By Zeina Fayyaz, MBA, ‘16iStock_000028502294Large

This spring, Robert Strand opened his course, “Strategic & Sustainable Business Solutions” (SSBS), with a reading from an oldie-but-goodie, The Wealth of Nations by Adam Smith. Published in 1776, The Wealth of Nations laid the groundwork for modern American capitalism. Within the context of SSBS, it lays the groundwork for a semester-long study of corporate social responsibility (CSR) and sustainability.

The course is designed to: (1) give students a general overview for the concepts of CSR and sustainability and the associated debates and (2) let students apply these concepts in practice through live consulting projects. Along the way, we learn frameworks and tools that sustainability consultants and CSR professionals utilize to challenge and improve business strategy. The course is taught through a lively combination of guest lectures, readings, musings from Robert, and the practical experience of completing a consulting project with a small team of fellow students.

For me, one of the unexpected highlights of the course has been the diversity of students who take it. We have almost as many folks pursuing Masters of Development Practice as MBAs, along with a Masters in Chemical Engineering, a visiting scholar from a Japanese bank, and several others. It has been fascinating to engage with this group of students on CSR issues such as materiality, shared value, and stakeholder relations, a visiting scholar from a Japanese bank, and several others.

Another pleasant surprise has been the chance to read, really read, and think critically again. Since taking up my MBA studies, I have read loads of short articles and cases, but it was not until SSBS that I found myself reading a piece like The Economist’s “Survey of Corporate Social Responsibility” (2005) and thinking about it for hours afterward. That feeling of intellectual excitement reminds me very much of my undergraduate days as a history major, long before I knew what CSR even stood for.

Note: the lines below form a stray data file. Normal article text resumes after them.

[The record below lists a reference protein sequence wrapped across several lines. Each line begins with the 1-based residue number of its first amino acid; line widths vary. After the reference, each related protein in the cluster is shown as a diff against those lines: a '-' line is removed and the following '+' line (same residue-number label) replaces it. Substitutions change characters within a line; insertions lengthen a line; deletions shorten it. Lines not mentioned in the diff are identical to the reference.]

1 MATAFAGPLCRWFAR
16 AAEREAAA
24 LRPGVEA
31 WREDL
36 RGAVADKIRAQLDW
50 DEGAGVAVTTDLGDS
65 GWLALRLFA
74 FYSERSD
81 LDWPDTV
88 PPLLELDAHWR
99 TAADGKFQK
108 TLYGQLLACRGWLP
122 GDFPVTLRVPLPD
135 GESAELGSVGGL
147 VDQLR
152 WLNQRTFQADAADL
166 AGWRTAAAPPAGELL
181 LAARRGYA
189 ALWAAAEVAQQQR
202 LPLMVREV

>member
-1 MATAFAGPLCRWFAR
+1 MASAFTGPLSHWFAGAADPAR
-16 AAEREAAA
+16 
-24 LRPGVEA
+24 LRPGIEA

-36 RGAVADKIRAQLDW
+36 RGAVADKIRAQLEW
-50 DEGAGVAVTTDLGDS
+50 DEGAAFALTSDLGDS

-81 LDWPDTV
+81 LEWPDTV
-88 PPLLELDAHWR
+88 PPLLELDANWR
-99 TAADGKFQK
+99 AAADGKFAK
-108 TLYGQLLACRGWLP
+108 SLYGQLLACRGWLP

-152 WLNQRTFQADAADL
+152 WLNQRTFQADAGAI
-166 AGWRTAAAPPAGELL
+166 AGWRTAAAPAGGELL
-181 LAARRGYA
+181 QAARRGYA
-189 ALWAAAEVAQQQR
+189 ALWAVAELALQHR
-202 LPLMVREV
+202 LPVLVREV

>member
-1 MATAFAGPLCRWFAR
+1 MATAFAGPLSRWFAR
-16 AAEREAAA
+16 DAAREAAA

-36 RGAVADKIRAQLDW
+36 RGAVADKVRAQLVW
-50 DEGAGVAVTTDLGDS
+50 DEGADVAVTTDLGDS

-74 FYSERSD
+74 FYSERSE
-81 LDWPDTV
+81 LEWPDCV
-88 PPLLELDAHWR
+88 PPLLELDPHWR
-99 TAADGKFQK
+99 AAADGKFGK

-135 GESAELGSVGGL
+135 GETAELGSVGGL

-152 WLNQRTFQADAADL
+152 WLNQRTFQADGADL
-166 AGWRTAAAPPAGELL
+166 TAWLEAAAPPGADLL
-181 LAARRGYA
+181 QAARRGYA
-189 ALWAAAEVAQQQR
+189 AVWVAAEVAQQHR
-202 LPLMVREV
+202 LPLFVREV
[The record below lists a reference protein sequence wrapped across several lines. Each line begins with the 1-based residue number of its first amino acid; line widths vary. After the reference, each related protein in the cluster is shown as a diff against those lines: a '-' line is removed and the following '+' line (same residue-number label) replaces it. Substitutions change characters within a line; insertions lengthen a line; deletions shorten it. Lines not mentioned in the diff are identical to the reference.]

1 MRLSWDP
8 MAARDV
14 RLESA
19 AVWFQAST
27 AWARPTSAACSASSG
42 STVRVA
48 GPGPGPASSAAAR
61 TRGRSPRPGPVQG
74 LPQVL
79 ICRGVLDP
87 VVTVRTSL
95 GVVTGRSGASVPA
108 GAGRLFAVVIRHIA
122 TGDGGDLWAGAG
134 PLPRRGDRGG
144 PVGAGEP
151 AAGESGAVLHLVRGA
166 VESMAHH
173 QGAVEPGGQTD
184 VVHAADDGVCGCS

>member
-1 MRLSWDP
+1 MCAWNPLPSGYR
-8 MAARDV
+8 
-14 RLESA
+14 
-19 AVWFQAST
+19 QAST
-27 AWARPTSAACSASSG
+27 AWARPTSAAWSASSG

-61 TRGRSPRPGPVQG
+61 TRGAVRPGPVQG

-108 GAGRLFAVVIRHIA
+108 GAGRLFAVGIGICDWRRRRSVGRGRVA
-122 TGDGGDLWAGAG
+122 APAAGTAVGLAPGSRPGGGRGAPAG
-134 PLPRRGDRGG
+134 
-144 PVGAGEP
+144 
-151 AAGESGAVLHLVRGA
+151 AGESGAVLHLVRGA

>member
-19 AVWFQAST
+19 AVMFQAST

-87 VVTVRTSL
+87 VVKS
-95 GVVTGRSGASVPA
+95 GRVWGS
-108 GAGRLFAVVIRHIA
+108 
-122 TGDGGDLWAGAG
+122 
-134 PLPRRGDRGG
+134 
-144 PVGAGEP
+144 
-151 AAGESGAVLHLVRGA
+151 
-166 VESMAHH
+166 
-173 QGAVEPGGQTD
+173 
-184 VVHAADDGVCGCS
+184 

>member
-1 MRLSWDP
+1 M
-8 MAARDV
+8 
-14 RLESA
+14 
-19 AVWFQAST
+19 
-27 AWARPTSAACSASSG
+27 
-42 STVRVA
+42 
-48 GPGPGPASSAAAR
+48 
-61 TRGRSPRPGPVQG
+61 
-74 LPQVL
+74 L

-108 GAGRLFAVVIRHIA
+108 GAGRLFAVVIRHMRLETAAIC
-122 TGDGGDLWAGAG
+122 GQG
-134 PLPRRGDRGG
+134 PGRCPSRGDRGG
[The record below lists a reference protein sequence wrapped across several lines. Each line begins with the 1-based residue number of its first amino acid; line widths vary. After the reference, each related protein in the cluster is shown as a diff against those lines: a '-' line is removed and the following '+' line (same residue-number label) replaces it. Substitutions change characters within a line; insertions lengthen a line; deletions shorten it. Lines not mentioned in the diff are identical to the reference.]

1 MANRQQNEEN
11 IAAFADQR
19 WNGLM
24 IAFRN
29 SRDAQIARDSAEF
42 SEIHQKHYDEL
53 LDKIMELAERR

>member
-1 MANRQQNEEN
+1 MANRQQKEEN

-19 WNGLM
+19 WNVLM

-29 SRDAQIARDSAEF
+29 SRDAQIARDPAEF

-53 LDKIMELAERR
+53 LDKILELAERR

“The Social Responsibility of Business Is To Increase Its Profits”
In his 1970 op-ed for the New York Times, Milton Friedman argues that it is not the businessperson’s place to use company resources to effect any form of CSR. To do so is “pure and unadulterated socialism,” equivalent to spending money that rightly belongs to the company’s shareholders, customers, and employees without their consent. I was familiar with Friedman’s argument in general terms, but to read his actual words was a thought-provoking treat. Friedman questions the morality and correctness of CSR actions, which I had certainly taken for granted prior to reading his piece.

Today, it is difficult to imagine what corporate America would be like if Freidman had his way. Most large companies now have a senior executive, or even an entire department, dedicated to CSR. These companies are obliged to publish CSR reports, care about CSR rankings, participate in related industry groups, and more. This sounds like a tremendous burden for companies, and I think it is for some. Companies that give a bunch of money away to randomly chosen charities or otherwise forgo the strategic aspect of CSR probably are wasting their time and resources. However, companies that think about CSR and sustainability strategically, in value-additive terms, are poised to derive competition advantage from these activities.

The Link Between Competitive Advantage and CSR